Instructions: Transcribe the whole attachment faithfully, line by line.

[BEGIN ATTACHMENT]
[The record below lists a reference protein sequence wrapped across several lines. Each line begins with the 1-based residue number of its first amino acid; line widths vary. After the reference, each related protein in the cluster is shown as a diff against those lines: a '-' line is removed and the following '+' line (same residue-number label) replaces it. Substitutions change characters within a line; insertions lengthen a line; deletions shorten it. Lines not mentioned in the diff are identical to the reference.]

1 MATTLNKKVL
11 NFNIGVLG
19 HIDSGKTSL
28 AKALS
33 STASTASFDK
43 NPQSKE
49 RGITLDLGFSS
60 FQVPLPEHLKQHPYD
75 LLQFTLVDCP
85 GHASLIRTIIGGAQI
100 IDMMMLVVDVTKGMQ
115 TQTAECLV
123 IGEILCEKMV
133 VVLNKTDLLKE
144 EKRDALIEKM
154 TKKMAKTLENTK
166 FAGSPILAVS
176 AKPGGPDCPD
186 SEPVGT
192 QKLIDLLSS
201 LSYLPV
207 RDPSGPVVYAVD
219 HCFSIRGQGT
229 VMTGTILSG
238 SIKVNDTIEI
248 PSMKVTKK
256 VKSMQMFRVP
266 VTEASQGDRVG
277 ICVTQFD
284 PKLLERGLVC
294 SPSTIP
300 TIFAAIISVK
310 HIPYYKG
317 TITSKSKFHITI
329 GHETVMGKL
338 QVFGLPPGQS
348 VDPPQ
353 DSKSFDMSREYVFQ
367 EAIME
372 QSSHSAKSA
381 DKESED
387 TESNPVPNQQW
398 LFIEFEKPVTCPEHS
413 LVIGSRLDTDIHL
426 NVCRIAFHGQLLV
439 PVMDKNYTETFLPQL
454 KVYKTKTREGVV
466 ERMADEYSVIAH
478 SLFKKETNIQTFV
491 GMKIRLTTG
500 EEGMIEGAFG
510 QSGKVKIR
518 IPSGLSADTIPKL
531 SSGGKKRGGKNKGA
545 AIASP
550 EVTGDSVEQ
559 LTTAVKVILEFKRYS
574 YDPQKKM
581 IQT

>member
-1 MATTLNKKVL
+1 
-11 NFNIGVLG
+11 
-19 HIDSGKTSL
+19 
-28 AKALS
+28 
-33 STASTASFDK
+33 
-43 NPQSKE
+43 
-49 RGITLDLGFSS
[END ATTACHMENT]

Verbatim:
[The record below lists a reference protein sequence wrapped across several lines. Each line begins with the 1-based residue number of its first amino acid; line widths vary. After the reference, each related protein in the cluster is shown as a diff against those lines: a '-' line is removed and the following '+' line (same residue-number label) replaces it. Substitutions change characters within a line; insertions lengthen a line; deletions shorten it. Lines not mentioned in the diff are identical to the reference.]

1 MATTLNKKVL
11 NFNIGVLG
19 HIDSGKTSL
28 AKALS
33 STASTASFDK
43 NPQSKE
49 RGITLDLGFSS
60 FQVPLPEHLKQHPYD
75 LLQFTLVDCP
85 GHASLIRTIIGGAQI
100 IDMMMLVVDVTKGMQ
115 TQTAECLV
123 IGEILCEKMV
133 VVLNKTDLLKE
144 EKRDALIEKM
154 TKKMAKTLENTK
166 FAGSPILAVS
176 AKPGGPDCPD
186 SEPVGT
192 QKLIDLLSS
201 LSYLPV
207 RDPSGPVVYAVD
219 HCFSIRGQGT
229 VMTGTILSG
238 SIKVNDTIEI
248 PSMKVTKK
256 VKSMQMFRVP
266 VTEASQGDRVG
277 ICVTQFD
284 PKLLERGLVC
294 SPSTIP
300 TIFAAIISVK
310 HIPYYKG
317 TITSKSKFHITI
329 GHETVMGKL
338 QVFGLPPGQS
348 VDPPQ
353 DSKSFDMSREYVFQ
367 EAIME
372 QSSHSAKSA
381 DKESED
387 TESNPVPNQQW
398 LFIEFEKPVTCPEHS
413 LVIGSRLDTDIHL
426 NVCRIAFHGQLLV
439 PVMDKNYTETFLPQL
454 KVYKTKTREGVV
466 ERMADEYSVIAH
478 SLFKKETNIQTFV
491 GMKIRLTTG
500 EEGMIEGAFG
510 QSGKVKIR
518 IPSGLSADTIPKL
531 SSGGKKRGGKNKGA
545 AIASP
550 EVTGDSVEQ
559 LTTAVKVILEFKRYS
574 YDPQKKM
581 IQT

>member
-1 MATTLNKKVL
+1 
-11 NFNIGVLG
+11 
-19 HIDSGKTSL
+19 
-28 AKALS
+28 
-33 STASTASFDK
+33 
-43 NPQSKE
+43 
-49 RGITLDLGFSS